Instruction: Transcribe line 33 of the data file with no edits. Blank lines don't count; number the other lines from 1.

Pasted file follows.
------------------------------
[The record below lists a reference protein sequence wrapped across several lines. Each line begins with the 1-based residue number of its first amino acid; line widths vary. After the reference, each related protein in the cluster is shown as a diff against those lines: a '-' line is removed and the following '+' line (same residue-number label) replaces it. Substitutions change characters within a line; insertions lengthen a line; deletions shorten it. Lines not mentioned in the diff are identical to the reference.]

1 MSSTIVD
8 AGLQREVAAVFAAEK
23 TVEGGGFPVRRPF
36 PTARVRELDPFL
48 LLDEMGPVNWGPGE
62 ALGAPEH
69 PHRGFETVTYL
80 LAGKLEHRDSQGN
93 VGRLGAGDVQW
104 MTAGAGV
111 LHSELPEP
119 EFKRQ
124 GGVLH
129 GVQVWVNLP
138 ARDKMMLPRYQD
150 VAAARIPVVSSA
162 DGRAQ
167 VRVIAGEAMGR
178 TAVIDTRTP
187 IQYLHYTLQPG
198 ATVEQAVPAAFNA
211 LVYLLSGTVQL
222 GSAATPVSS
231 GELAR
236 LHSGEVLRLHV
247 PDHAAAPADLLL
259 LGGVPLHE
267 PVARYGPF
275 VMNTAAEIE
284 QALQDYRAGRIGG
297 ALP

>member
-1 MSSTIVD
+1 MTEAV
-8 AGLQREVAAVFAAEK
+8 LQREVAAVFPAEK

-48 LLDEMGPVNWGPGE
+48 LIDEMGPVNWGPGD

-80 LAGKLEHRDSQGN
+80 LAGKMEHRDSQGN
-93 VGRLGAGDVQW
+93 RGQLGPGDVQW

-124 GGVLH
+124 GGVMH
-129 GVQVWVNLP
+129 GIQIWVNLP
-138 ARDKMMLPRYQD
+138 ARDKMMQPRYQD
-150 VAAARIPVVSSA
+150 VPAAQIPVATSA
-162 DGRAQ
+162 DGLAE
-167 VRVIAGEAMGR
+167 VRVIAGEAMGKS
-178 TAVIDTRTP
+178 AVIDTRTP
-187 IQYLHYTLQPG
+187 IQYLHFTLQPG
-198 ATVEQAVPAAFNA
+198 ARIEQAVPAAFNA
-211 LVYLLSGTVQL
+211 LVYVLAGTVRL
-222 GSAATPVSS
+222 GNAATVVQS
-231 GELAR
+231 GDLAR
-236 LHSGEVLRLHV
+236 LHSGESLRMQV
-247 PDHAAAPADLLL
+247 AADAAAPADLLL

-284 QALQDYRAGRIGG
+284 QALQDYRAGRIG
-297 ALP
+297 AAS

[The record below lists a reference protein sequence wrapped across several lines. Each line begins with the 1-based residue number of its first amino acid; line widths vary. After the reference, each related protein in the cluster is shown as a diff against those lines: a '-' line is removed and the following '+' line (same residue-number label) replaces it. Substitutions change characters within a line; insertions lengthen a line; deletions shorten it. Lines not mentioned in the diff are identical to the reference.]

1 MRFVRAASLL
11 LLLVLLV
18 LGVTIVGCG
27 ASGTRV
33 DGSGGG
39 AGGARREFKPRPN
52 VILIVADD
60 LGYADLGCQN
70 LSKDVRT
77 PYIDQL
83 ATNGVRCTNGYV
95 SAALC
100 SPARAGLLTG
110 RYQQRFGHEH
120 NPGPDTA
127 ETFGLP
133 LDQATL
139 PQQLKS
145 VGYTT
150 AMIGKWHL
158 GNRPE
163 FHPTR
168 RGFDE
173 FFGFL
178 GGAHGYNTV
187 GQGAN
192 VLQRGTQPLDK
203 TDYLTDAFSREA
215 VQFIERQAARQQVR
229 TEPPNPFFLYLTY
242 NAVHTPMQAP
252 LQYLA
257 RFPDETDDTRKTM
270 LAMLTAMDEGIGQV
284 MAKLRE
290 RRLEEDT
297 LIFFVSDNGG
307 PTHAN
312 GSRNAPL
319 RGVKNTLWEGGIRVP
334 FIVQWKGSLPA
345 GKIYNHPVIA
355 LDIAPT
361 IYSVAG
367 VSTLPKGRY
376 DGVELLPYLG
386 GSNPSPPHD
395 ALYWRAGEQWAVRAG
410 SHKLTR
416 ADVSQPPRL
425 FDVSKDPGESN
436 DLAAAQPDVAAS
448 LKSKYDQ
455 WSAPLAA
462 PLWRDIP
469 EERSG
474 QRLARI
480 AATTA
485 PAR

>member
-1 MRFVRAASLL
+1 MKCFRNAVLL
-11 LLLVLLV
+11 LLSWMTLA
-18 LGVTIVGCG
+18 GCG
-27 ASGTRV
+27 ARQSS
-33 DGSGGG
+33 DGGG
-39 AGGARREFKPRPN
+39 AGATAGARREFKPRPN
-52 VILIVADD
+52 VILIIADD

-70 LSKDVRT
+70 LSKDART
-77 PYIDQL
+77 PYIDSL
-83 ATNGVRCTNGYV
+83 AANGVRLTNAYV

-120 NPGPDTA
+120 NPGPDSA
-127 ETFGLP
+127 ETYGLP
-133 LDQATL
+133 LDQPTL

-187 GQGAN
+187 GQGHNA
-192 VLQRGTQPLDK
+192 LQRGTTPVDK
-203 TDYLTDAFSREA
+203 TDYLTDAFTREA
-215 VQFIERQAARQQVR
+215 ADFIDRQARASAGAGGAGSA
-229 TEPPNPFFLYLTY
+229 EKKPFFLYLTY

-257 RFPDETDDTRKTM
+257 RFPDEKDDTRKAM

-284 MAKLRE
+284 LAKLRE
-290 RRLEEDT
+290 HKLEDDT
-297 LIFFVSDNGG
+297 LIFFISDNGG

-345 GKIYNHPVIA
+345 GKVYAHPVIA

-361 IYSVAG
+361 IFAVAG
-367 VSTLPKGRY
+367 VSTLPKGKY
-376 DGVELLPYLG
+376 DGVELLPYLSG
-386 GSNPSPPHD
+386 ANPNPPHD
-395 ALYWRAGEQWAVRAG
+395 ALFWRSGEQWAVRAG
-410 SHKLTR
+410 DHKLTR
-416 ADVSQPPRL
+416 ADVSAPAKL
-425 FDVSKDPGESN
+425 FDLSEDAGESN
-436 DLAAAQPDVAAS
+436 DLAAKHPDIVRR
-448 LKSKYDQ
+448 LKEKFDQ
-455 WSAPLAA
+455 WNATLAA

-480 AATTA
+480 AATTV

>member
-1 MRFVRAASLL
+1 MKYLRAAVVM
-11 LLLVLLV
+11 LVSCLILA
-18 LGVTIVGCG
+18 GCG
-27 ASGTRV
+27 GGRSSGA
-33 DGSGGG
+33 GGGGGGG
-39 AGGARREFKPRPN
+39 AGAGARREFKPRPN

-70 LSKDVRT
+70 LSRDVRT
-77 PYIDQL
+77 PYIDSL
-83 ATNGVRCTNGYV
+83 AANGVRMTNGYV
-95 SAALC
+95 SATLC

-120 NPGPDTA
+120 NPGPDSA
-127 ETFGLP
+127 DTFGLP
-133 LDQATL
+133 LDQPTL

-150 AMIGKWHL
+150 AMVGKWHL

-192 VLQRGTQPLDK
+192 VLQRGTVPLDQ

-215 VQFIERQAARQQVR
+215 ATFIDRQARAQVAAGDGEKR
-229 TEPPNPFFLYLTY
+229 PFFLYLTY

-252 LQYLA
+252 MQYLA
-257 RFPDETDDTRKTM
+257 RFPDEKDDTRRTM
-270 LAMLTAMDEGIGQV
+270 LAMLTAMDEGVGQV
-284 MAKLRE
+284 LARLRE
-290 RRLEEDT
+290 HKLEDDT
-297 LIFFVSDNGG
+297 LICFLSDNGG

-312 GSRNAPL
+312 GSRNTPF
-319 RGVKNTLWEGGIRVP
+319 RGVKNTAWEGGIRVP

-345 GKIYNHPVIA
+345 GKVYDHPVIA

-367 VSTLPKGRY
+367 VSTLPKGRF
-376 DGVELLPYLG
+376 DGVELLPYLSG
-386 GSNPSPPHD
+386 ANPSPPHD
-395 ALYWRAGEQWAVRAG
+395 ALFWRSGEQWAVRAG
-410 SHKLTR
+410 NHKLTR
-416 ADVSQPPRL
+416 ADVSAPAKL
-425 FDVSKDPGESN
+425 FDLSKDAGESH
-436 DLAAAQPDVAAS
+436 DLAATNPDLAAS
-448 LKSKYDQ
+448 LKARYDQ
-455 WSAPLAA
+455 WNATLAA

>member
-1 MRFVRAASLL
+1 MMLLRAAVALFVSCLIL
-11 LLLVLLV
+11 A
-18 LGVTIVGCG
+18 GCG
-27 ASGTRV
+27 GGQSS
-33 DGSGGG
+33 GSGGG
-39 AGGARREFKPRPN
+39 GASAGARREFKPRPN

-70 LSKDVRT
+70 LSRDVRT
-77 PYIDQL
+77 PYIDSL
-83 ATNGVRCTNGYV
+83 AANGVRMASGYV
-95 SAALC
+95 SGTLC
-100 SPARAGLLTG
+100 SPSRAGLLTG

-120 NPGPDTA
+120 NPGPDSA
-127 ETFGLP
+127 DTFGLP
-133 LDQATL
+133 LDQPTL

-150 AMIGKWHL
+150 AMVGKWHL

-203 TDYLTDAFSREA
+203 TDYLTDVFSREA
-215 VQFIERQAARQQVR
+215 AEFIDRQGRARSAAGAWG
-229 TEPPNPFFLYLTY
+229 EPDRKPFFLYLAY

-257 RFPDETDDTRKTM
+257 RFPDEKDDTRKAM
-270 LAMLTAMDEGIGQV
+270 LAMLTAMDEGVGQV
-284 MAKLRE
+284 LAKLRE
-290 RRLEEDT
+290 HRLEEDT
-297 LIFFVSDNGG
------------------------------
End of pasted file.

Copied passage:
>member